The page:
Global OEM Team
Global Technical Resource Manager
OEM Business Solutions
Using advanced automation technologies today will surely help accommodate tomorrow’s packaging designs.
As the cost of raw materials, energy, workers compensation, and product liability continue to impact bottom lines, more packaging companies are looking for new ways to practice sustainable production and strengthen business performance. For instance, Sal Spada, research director of discrete systems at ARC Advisory Group, sees sustainability goals at the forefront for every packaged goods manufacturer. He recognizes it as a competitive advantage, creating an entirely new generation of packaging machinery that will surpass all prior metrics.
For some packaging companies, sustainability initiatives come in the form of redesigning the packaging itself, to reduce weight and material use, for instance. For others, it means working with machine builders to design a “green” packaging machine — one that uses less energy and produces less waste, pollution, and scrap, and requires less maintenance.
However, another strategy delivers even more long-term payback that is creating an entirely sustainable packaging line. Instead of settling for packaging lines designed for a single purpose, some manufacturers look to machine builders for multipurpose packaging equipment that can be reconfigured for a variety of operations, either today or down the road.
This design flexibility is particularly important in the packaging industry, where fast-turnaround, creative packaging, and promotional programs can give sales a big boost. At the same time, machine builders that design flexible machines help packaging companies become more sustainable by reducing the amount of hardware and scrap that is thrown away during machine retrofits and upgrades.
Machine builders can repeatedly reconfigure and re-commission machinery for new end-user operations by practicing “cradle-to-cradle” design. It presents machine builders with a huge opportunity to establish themselves as innovators while being embraced as a sustainability partner with their end users.
Designing packaging machinery for cradle-to-cradle sustainability
Machine builders must employ a few critical best practices; streamlined design, modular design, and mechatronic design to facilitate the reconfiguring and re-commissioning of a machine at what would otherwise be the end of a normal life cycle. Instead of spending thousands of dollars retooling a machine for production changes or scrapping it altogether, these practices help machine builders design a more flexible, modular machine that potentially last years longer than a machine built using traditional design methods.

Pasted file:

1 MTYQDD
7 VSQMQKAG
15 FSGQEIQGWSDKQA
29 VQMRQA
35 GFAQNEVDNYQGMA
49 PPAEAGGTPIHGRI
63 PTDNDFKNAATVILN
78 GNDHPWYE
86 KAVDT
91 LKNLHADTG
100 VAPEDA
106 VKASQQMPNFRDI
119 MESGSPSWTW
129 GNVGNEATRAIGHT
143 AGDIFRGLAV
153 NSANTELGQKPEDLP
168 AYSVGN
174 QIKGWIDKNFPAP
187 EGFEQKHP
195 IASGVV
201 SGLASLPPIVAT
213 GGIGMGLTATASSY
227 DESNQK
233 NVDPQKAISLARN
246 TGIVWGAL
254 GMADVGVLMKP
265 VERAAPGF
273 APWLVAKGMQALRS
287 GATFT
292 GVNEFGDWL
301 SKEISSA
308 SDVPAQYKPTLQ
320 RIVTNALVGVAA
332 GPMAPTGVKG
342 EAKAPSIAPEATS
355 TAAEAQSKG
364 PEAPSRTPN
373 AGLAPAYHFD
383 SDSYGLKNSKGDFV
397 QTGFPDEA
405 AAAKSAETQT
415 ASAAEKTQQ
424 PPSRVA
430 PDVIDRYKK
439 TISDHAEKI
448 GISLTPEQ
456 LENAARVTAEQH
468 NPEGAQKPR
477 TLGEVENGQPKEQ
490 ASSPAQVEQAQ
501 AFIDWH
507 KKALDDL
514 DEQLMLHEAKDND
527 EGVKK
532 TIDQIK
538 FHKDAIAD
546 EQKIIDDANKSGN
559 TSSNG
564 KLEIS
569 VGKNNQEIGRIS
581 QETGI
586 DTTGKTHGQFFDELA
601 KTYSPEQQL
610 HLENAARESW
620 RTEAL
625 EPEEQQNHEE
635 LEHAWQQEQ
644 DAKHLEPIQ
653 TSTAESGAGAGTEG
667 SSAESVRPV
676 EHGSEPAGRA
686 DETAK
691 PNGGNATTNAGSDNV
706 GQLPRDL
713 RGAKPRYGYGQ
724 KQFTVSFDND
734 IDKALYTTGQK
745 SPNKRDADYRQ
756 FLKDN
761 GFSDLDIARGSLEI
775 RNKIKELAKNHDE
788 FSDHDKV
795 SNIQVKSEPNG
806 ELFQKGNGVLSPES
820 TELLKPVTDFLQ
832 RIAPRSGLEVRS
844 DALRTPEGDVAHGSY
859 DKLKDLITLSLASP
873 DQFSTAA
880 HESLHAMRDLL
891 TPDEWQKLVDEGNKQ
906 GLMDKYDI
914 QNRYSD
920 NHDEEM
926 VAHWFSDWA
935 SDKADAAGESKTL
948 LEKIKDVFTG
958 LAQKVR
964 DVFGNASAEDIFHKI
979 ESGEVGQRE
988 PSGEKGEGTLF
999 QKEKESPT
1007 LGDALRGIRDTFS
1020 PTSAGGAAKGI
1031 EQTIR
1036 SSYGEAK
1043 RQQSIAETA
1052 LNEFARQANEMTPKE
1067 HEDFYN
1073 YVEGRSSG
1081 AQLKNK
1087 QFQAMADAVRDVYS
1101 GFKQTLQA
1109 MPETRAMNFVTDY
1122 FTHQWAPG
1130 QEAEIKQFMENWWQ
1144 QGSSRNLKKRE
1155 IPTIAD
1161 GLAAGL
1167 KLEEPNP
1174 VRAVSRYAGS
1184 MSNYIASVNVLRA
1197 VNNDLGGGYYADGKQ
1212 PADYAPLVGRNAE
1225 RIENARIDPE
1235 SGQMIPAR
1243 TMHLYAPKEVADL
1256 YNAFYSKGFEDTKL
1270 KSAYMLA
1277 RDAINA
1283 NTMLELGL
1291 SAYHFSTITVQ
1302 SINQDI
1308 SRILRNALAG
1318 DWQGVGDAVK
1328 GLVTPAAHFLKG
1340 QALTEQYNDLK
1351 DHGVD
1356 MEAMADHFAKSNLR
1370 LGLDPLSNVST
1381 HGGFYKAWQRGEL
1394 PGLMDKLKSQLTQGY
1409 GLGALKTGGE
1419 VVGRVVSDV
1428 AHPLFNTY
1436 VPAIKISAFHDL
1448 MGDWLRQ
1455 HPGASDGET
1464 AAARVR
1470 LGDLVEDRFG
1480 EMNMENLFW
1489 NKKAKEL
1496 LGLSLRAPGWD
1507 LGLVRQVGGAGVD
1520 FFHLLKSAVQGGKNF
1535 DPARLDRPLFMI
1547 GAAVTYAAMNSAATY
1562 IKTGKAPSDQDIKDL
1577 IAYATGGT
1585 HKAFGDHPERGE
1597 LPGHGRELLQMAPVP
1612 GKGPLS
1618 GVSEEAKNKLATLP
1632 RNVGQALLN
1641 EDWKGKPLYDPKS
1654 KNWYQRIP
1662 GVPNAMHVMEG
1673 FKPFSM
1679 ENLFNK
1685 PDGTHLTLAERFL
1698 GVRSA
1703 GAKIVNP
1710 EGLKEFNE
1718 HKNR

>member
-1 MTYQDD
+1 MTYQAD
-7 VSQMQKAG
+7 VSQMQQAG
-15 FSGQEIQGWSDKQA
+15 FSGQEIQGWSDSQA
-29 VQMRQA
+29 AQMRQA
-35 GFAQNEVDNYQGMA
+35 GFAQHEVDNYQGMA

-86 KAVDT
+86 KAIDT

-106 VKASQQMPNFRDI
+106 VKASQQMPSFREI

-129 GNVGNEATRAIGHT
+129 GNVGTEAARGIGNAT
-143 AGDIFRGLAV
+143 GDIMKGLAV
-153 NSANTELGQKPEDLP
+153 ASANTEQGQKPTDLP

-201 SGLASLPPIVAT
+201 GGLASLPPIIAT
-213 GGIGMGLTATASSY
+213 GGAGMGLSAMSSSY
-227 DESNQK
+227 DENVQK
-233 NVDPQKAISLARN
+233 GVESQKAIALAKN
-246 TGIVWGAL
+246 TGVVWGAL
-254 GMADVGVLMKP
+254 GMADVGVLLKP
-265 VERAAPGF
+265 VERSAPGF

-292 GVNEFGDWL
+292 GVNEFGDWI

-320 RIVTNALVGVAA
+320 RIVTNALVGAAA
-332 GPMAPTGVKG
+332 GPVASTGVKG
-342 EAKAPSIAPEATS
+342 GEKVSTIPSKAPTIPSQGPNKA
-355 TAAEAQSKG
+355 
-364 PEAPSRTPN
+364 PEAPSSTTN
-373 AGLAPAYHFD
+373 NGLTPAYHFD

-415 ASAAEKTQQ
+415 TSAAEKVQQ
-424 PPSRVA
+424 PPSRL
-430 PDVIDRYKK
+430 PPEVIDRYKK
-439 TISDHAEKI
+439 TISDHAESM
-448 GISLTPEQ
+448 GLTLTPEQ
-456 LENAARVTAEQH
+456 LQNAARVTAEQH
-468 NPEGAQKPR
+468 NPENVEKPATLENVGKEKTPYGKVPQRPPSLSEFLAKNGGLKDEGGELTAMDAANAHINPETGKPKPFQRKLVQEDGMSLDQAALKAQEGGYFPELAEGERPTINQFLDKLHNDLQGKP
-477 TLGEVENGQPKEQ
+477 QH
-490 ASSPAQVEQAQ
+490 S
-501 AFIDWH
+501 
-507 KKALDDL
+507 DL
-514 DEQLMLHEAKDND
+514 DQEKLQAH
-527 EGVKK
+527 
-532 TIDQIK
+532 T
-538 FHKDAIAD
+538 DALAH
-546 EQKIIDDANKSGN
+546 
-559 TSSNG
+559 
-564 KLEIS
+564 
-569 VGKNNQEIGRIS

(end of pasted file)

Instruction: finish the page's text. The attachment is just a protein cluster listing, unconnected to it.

The diagrams provide a clear example of streamlined design. This is a “before” picture of a complex machine dedicated to a specific production operation. It illustrates countless drives, belts, pulleys and other components embedded throughout the machine. Such an overbuilt, rigid machine required many mechanical and labor-intensive adjustments in order to accommodate a single changeover, let alone a complete reconfiguration. It also incurred high maintenance costs to maintain and replace components.
Streamlined Design. First, machine builders can design machinery that is more flexible by rethinking complicated machine designs that use multiple controllers and a complex system of motors, drives, and wiring. This design requires so many intricate parts and endless coding that the machine ultimately becomes too difficult to reconfigure when it is time to introduce a new package. Instead, machine builders should use an integrated automation platform that ties all control functions into a single, multitasking programmable automation controller (PAC). This infrastructure streamlines machine programming and operations for sequential, motion, safety, and drive control, and provides a scalable system, which allows for much easier upgrades.
Modular Design. Machine builders also use design techniques, such as modular programming standards, as another best practice. In any machine design project, designers must develop application and configuration code for each individual machine operation so it can perform the specified function. At the heart of modular programming is the ability to easily develop reusable code modules to help accelerate program development. With predefined modules that meet requirements for various packaging configurations, machine builders help their packaging customers easily change production functions on a machine without having to rewrite code.
This image clearly shows a significant reduction in part count. Machine builders enjoy less programming and faster time to market because of the integrated automation configuration. In return, the end user enjoys more sustainability and less waste with fewer parts to maintain and replace throughout the machine life cycle.
Mechatronic Design. Mechatronics design teams, those that comprise mechanical, electrical and control design engineers simultaneously collaborating on design, represent another best practice for building more flexible and therefore more sustainable machinery. Mechatronic design software, such as Motion Analyzer software from Rockwell Automation, runs an analysis to test the machine’s envelope and identify whether the machine can handle varying bottle heights or widths, for example. Machine builders also can run a machine-reliability analysis to identify potential improvements early in the design stage that might avoid jams and stops that cause scrap, waste raw materials, and create unnecessary wear and tear on the machine. This can extend the lifetime of the machine before the first model has even been built. The software also can help machine builders test a prototype for reliability without having to build a physical model, which would likely lead to waste as well.
These design practices also contribute to other, more common sustainability goals, such as energy efficiency. For example, when machine builders implement mechatronic design strategies, they improve energy efficiency for their users.